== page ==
It had never occurred to Yiu Kuo-shun (
Surgeons at the National Taiwan University Hospital yesterday announced the country's first transplant of its type had been successful, a groundbreaking development that could save lives and increase the number of available kidneys for patients on an ever-growing waiting list.
"In the complex world of organ transplants, there has long been a simple rule. Both donor and recipient must be from the same blood group. The major obstacle for the surgery lies in non-matching blood types," said Lee Po-huang (李伯皇), chief of surgery at the hospital.
Hu, 55, prepared for the operation the week before with four injections of replacement plasma from her husband. She also took oral inhibitors to suppress her immune system and reduce the chance of rejection.
During the operation, surgeons removed Hu's spleen, which fights infection and would have triggered an immune response, before transplanting Yiu's healthy kidney.
Hu is recovering well and shows no sign of rejection.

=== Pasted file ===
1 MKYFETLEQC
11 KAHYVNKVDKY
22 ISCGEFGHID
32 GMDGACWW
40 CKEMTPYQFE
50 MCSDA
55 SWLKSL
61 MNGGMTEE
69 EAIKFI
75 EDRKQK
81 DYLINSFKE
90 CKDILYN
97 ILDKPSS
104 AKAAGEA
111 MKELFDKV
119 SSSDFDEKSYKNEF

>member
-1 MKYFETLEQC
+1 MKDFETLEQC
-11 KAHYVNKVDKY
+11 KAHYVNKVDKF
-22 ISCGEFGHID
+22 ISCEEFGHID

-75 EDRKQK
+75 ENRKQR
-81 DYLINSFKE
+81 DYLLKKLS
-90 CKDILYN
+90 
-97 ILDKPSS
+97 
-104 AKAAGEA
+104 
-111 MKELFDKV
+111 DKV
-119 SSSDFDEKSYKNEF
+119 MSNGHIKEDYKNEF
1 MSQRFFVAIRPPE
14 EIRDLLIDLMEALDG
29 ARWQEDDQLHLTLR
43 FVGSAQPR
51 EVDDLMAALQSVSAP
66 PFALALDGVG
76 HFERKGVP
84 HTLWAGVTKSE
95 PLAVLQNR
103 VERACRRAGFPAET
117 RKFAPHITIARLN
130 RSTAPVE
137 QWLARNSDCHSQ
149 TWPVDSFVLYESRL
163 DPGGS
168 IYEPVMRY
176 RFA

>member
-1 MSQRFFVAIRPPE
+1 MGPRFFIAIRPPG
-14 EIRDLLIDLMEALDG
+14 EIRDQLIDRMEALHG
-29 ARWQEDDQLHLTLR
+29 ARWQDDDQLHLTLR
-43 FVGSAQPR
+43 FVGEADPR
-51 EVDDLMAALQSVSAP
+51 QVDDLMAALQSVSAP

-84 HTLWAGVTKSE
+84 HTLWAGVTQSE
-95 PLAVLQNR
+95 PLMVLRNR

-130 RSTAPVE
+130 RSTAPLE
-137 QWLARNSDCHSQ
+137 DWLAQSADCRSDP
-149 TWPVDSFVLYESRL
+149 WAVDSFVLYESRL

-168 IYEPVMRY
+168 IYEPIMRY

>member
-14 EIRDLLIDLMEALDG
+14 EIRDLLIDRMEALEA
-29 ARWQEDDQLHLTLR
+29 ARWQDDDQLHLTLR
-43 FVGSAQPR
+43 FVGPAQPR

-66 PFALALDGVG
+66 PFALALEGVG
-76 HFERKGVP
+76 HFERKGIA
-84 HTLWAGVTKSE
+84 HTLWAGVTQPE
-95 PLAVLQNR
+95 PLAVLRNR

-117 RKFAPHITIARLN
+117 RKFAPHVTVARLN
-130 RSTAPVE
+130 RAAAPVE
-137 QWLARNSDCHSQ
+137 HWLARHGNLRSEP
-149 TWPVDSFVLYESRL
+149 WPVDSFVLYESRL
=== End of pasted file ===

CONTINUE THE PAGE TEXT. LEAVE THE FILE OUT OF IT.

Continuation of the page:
"We will still be husband and wife in the next life," Hu said at a ceremony held for her before leaving the hospital yesterday.
The successful operation has profound implications for patients in need of a transplant, said Hu's doctor, Tsai Meng-kun (
"The shortage of organs has long troubled patients and their families. Before this success, family members with different blood types could only watch helplessly as the patient's health deteriorated during the long, anxious wait for organs," Tsai said.
Tsai said that while only around 100 people are diagnosed each year as brain dead and therefore listed as potential donors, as many as 1,500 new patients line up each year to claim an organ.
The hospital's success means that matching organ donors and recipients will become much simpler and patients will stand a better chance of receiving an organ transplant in time.
"This surgical achievement opens a door to hope. It allows families with different blood types to donate their kidneys to save their loved ones," Tsai said.
Curiously, no statistics on the survival rate of transplant patients are readily available here, but Lee cited Japan's experience as an indicator of the procedure's live-saving potential.
"Last year, surgeons in Japan performed over 700 live kidney operations, where over 20 percent of cases had donors and recipients with different blood types. Over 97 percent of the patients live five years longer after surgery," Lee said.